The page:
Colorado truck driver’s jail sentence reduced by 100 years
The 110-year prison sentence for a truck driver in a 2019 crash that killed four was reduced to 10 years by the governor of Colorado on Thursday.
Governor Jared Polis called the opening sentence “unfair” and “disproportionate to many other inmates.”
“Your very unusual sentence highlights the inconsistency between sentences for similar crimes,” Polis wrote in a letter to the driver, Rogel L. Aguilera-Mederos. He added: “This case will hopefully spark an important conversation about sentencing laws” in the future.
Mr. Aguilera-Mederos will be eligible for parole on December 30, 2026, according to the governor’s letter.
On April 25, 2019, Mr. Aguilera-Mederos was driving a truck on Interstate 70 in Lakewood, Colorado, near Denver, when he crashed into several cars, killing four people.
Mr Aguilera-Mederos said faulty brakes were the main cause of the crash. The company he was driving for, identified in local reports as Castellano 03 Trucking LLC in Houston, did not immediately respond to messages left at phone numbers associated with the company.
In October, a jury found Aguilera-Mederos guilty of 27 counts, including homicide and assault on a vehicle. On December 13, District Court Judge A. Bruce Jones sentenced Mr. Aguilera-Mederos, then 26, to more than a century in prison, citing a Colorado state law that required that the sentences for each count be served consecutively, rather than concurrently.
The lengthy sentence was immediately reviewed by people, including the judge, who, Reuters reported, said: “If I had the discretion, it wouldn’t be my sentence.”
A petition calling for a reduction in Mr. Aguilera-Mederos’ sentence quickly garnered millions of signatures.
As the petition gained traction, Gage Evans, wife of William Bailey, who died in the crash, said in an interview that Mr Aguilera-Mederos “should spend time in jail and reflect on his actions”.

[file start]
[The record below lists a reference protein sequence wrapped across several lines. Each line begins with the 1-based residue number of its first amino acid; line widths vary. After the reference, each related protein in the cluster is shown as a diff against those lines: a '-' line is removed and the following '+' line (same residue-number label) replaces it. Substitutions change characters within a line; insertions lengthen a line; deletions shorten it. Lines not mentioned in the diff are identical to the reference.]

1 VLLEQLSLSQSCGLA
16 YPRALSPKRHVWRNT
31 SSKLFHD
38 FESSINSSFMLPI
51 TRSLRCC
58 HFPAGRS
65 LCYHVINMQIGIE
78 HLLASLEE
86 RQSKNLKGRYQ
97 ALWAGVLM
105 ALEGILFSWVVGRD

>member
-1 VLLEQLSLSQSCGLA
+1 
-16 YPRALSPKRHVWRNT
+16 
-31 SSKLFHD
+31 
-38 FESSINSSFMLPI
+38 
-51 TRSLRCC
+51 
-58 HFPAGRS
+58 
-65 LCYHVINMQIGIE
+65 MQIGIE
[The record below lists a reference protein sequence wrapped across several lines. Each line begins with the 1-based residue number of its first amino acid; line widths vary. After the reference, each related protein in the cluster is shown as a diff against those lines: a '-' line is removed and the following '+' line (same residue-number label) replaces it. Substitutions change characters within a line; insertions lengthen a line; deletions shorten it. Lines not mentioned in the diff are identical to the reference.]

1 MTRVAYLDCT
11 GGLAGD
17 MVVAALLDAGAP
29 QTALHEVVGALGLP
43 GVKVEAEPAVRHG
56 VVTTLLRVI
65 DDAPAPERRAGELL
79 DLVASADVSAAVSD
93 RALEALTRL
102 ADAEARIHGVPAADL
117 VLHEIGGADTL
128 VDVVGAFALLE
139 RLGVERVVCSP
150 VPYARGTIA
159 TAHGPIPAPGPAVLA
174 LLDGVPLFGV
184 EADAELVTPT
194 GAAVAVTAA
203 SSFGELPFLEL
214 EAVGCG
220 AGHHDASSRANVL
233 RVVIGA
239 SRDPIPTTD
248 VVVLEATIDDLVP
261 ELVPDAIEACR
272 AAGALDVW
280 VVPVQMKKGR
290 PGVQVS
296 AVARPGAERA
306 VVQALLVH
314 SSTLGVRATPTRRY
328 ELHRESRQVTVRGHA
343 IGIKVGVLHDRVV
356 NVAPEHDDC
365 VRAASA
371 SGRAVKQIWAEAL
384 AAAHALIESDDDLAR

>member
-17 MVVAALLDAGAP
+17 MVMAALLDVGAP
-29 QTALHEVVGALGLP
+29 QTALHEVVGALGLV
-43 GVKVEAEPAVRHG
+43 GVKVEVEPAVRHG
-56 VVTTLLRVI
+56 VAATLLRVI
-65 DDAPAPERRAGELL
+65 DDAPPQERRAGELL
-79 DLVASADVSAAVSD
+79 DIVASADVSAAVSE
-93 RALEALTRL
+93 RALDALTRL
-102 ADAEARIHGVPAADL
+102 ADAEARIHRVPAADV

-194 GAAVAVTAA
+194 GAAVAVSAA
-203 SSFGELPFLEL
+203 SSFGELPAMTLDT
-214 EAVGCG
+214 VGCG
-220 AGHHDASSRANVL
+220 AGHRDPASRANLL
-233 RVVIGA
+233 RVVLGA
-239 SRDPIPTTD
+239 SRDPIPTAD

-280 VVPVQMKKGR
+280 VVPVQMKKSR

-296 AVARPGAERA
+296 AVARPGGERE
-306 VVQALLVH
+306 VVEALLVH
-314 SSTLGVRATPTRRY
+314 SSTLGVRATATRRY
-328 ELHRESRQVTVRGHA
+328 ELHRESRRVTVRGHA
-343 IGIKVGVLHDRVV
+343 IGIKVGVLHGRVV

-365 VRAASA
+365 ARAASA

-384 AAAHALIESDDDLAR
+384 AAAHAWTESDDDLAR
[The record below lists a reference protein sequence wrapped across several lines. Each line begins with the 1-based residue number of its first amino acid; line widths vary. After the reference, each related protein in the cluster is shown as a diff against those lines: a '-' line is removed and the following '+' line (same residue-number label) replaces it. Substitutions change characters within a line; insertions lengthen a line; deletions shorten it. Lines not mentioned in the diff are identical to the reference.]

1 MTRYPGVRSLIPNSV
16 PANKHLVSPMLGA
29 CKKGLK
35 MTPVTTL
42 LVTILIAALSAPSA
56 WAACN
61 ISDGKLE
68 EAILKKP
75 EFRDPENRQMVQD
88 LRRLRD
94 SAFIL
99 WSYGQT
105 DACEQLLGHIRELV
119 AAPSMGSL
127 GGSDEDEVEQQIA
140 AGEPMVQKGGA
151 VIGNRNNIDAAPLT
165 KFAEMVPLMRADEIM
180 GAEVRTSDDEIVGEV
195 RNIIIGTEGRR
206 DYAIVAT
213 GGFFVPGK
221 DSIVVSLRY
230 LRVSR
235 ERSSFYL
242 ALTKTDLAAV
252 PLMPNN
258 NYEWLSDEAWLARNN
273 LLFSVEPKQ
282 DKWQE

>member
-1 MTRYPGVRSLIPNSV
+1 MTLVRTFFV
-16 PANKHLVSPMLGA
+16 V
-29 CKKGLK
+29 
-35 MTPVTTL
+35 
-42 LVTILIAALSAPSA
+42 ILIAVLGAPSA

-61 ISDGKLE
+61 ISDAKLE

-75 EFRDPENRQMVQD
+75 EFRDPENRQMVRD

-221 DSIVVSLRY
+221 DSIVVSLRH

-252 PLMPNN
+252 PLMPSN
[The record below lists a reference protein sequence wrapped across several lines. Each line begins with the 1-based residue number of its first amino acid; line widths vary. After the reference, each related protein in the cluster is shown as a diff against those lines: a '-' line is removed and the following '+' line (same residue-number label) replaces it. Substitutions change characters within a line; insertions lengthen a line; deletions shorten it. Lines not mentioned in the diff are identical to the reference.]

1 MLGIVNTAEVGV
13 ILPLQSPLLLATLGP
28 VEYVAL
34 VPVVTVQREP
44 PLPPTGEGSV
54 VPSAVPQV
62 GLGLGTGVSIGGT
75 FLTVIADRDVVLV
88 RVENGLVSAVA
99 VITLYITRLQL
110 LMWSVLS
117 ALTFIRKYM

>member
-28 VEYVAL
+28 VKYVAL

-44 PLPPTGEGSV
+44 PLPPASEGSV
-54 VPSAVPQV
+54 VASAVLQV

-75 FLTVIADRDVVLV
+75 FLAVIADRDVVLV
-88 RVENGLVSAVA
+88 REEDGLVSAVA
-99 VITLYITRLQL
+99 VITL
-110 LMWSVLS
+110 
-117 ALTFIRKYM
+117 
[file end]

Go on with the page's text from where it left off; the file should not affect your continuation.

“We are really the victims,” she said, adding that she believed Mr Aguilera-Mederos had made “bad decisions all day long”.
Prosecutors initially said Mr Aguilera-Mederos was responsible for the deaths due to several decisions he made while driving, including not to steer the truck, which was carrying timber, onto a ramp of fleeing trucks along from the highway.
Before formally requesting a commutation – which would reduce the prison sentence but not overturn the conviction – a lawyer for Mr. Aguilera-Mederos, James Colgan, said that “we are not saying that he is innocent and that he is did not make mistakes ”, but that“ the punishment must correspond to the crime, and this punishment does not correspond to the crime.
The move came as Mr. Polis pardoned more than 1,300 people who had been convicted of possession of two ounces or less of marijuana. He commuted the sentences of two other people.
“You wondered why your life was spared when other lives were taken,” the governor wrote to Mr. Aguilera-Mederos. “You will struggle with the burden of this event for the rest of your life” and “you will serve your just sentence.”
Alyssa Lukpat contributed reports.